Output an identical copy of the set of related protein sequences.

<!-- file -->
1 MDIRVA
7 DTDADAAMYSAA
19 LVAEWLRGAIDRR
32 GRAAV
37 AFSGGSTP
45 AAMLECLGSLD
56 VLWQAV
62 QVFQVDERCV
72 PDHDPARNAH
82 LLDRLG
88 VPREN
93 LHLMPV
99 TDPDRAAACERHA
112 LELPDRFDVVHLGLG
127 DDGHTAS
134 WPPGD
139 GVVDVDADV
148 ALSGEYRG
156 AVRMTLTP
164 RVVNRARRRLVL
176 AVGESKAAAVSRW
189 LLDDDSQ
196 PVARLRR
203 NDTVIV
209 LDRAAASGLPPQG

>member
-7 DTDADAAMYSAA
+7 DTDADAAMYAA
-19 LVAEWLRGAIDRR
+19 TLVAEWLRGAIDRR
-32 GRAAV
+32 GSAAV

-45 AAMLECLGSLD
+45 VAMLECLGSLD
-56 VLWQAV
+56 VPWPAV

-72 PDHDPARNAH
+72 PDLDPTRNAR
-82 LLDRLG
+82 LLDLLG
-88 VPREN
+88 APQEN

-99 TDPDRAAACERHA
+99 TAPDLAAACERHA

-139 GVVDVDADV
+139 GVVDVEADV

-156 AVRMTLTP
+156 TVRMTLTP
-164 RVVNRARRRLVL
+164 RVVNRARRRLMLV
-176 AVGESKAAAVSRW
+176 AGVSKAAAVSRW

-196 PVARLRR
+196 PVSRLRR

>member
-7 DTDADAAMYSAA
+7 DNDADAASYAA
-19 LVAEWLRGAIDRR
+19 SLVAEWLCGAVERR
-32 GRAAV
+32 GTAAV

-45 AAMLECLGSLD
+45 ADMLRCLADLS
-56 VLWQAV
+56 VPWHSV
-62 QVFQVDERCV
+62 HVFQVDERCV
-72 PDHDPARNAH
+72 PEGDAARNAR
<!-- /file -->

1 MDIRVA
7 DTDADAAMYSAA
19 LVAEWLRGAIDRR
32 GRAAV
37 AFSGGSTP
45 AAMLECLGSLD
56 VLWQAV
62 QVFQVDERCV
72 PDHDPARNAH
82 LLDRLG
88 VPREN
93 LHLMPV
99 TDPDRAAACERHA
112 LELPDRFDVVHLGLG
127 DDGHTAS
134 WPPGD
139 GVVDVDADV
148 ALSGEYRG
156 AVRMTLTP
164 RVVNRARRRLVL
176 AVGESKAAAVSRW
189 LLDDDSQ
196 PVARLRR
203 NDTVIV
209 LDRAAASGLPPQG

>member
-7 DTDADAAMYSAA
+7 DTDADAAMYAA
-19 LVAEWLRGAIDRR
+19 TLVAEWLRGAIDRR
-32 GRAAV
+32 GSAAV

-45 AAMLECLGSLD
+45 VAMLECLGSLD
-56 VLWQAV
+56 VPWPAV

-72 PDHDPARNAH
+72 PDLDPTRNAR
-82 LLDRLG
+82 LLDLLG
-88 VPREN
+88 APQEN

-99 TDPDRAAACERHA
+99 TAPDLAAACERHA

-139 GVVDVDADV
+139 GVVDVEADV

-156 AVRMTLTP
+156 TVRMTLTP
-164 RVVNRARRRLVL
+164 RVVNRARRRLMLV
-176 AVGESKAAAVSRW
+176 AGVSKAAAVSRW

-196 PVARLRR
+196 PVSRLRR

>member
-7 DTDADAAMYSAA
+7 DNDADAASYAA
-19 LVAEWLRGAIDRR
+19 SLVAEWLCGAVERR
-32 GRAAV
+32 GTAAV

-45 AAMLECLGSLD
+45 ADMLRCLADLS
-56 VLWQAV
+56 VPWHSV
-62 QVFQVDERCV
+62 HVFQVDERCV
-72 PDHDPARNAH
+72 PEGDAARNAR